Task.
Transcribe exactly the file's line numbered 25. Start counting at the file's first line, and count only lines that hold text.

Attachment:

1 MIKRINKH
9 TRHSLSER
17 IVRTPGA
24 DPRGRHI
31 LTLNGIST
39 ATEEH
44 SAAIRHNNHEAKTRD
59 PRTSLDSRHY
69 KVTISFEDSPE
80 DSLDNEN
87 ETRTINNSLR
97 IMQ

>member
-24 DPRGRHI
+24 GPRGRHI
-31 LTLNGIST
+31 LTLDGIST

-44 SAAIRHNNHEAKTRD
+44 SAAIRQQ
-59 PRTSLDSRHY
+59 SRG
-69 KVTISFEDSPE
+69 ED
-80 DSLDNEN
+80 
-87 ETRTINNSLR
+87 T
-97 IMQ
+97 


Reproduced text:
+80 